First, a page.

25nm MLC NAND has been in the market for roughly a year now and it is very common in today's consumer SSDs—there are only a few models using 3Xnm MLC NAND (OCZ Vertex 3 Max IOPS for example). In the enterprise space, however, 25nm SLC NAND is just starting to appear in SSDs. Hitachi GST (i.e. Hitachi's storage unit) today released their Ultrastar SSD400S.B series, which is the first publicly available SSD to use 25nm SLC NAND. 

Before we look at the specifications of Hitachi's new enterprise SSD, let's go through the reasons why we haven't seen 25nm SLC NAND before today. There is no physical difference between SLC and MLC; manufacturing SLC NAND isn't any harder than manufacturing MLC NAND. The only real difference between SLC and MLC is the fact that SLC stores one bit per cell whereas MLC stores two, although this has nothing to do with why 25nm SLC NAND is released later than 25nm MLC NAND. When you shift to a new process node (from 34nm to 25nm in this case), the first NAND to be manufactured is MLC. Why?

MLC is the highest volume product and it's usually not used by enterprises, so extreme reliability is not necessary. SLC NAND is very enterprise orientated due to its higher cost per GB, making its volume smaller. Every time you move to a new process node, your yields will be lower than on the old node. Only when you have met the demand of 25nm MLC NAND and the process has matured enough—not just better yields, but the higher reliability that is essential for enterprise market—can you start manufacturing 25nm SLC NAND along with your MLC NAND. This time, it took about a year for the 25nm process to be mature enough for SLC, and 20nm MLC NAND is already knocking at the door.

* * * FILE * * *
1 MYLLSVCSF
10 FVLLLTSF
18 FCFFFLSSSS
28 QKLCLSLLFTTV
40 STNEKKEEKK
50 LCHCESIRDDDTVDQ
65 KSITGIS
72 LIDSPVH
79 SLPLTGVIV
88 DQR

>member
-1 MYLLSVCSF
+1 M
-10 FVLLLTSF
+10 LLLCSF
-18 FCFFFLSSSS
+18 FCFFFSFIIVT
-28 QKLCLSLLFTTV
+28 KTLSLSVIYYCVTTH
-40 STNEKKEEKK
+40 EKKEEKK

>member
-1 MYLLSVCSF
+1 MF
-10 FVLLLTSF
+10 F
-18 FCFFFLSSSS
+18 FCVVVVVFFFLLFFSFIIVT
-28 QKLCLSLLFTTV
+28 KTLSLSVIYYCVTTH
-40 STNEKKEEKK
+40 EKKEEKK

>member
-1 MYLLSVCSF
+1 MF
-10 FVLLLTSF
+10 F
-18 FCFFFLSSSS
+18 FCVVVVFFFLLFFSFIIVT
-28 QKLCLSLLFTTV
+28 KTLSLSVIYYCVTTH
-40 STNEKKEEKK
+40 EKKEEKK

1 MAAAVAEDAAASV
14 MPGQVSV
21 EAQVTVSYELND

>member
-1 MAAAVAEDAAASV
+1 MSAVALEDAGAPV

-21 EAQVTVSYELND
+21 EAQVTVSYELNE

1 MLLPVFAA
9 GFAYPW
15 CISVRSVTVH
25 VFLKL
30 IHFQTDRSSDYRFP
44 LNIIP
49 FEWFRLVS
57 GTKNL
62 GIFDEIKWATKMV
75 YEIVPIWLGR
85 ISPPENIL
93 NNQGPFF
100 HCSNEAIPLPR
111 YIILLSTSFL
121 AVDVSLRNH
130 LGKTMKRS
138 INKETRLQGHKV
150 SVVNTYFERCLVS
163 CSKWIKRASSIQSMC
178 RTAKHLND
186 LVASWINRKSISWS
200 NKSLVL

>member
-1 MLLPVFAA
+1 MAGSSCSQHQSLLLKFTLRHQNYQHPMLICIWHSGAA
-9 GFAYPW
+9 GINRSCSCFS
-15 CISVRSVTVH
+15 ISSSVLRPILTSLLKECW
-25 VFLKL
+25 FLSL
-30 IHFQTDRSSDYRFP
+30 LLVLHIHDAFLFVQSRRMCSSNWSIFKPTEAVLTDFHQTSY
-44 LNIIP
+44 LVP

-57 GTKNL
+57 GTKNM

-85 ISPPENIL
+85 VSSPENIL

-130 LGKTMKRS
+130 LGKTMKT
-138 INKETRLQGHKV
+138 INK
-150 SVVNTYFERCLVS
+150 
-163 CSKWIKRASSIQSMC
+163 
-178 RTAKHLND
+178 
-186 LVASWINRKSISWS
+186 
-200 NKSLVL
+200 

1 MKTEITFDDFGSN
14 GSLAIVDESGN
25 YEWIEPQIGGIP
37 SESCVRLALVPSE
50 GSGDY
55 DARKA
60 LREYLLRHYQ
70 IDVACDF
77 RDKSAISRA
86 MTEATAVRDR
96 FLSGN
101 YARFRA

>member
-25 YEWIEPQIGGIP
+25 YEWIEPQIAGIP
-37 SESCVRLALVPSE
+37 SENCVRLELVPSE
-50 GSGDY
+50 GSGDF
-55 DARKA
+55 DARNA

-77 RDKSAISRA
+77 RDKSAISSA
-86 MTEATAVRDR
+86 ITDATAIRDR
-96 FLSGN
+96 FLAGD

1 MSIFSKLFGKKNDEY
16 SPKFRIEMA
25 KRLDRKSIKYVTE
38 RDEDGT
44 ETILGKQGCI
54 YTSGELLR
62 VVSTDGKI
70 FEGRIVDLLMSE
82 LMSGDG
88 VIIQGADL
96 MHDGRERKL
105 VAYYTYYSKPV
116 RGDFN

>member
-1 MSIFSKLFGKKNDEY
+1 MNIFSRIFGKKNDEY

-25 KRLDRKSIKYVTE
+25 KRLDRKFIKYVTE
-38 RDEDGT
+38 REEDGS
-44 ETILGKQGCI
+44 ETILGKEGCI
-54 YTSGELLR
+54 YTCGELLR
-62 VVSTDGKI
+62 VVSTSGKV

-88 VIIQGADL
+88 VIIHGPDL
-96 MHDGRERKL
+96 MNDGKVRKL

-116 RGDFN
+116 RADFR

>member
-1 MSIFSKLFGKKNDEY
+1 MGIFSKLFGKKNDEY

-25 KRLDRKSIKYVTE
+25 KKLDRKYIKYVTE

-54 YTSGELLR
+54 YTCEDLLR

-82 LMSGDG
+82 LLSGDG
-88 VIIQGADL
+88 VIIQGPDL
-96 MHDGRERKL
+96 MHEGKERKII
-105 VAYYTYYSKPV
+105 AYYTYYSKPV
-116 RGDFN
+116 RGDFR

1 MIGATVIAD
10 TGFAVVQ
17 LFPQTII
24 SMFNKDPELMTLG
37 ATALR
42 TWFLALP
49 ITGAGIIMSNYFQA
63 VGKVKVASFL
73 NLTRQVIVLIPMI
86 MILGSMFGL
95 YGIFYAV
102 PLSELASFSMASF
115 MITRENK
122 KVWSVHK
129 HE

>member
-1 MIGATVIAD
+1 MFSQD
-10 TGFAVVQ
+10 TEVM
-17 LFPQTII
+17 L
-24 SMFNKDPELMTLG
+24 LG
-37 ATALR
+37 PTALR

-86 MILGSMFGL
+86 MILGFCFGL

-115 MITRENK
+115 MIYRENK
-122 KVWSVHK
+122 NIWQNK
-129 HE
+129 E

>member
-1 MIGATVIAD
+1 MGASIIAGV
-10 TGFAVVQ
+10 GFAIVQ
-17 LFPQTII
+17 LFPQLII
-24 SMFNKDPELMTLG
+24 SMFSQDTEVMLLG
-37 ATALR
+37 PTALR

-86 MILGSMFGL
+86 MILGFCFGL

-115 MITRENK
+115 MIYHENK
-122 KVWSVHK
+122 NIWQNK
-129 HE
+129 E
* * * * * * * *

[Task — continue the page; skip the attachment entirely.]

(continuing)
With the short NAND flash lesson out of the way, it's time to look at this new SSD. Hitachi's Ultrastar SSD400S.B comes in a 2.5" form factor but it's important to note that its height is 15mm, making it too thick for most laptops—this is aimed at servers, after all. It uses Intel's 25nm SLC NAND and a SAS 6Gb/s interface, which isn't used in the consumer space but offers some crucial features for servers (e.g. more effective error-recovery). The actual controller seems to have been developed in-house, but Hitachi has been very quiet on that so unfortunately we don't have any details. Another possibility is a third party controller (e.g. SF-2582) with Hitachi's own firmware. Either way, we are looking at a fairly high performance controller with SandForce-like performance, at least going by the spec sheet.

Hitachi Ultrastar SSD400S.B Specifications
Interface SAS 6Gb/s
Sequential Read 536MB/s
Sequential Write 502MB/s
Random Read 57.5K IOPS
Random Write 25.5K IOPS

The Ultrastar SSD400S.B will be available in capacities of 100GB, 200GB, and 400GB. Hitachi has not revealed the pricing but given that this is an enterprise-grade SLC SSD, the price tag won't be wallet friendly. Hitachi has already started shipments to selected OEMs and widespread availability is expected later in H1'12. 

Source: Hitachi

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  • FunBunny2 - Thursday, February 9, 2012 - link

    I doubt it. One characteristic of SF controllers is random write being about the same, or even higher, than random read. It's all about the compression. These numbers don't reflect that.
  • Coup27 - Saturday, February 11, 2012 - link

    Samsung claim to be the worlds largest NAND manufacturer yet the majority of SSDs all use IMFT NAND. Word on the forums is toggle is actually faster than sync IMFT NAND. Can you shed any light on why its not more of an even split between IMFT and Samsung used in SSDs? Is Samsung NAND a lot more expensive? Is Samsungs order book already full?
  • helpful - Monday, February 13, 2012 - link

    in a word APPLE inc.
  • hingfingg - Thursday, February 16, 2012 - link

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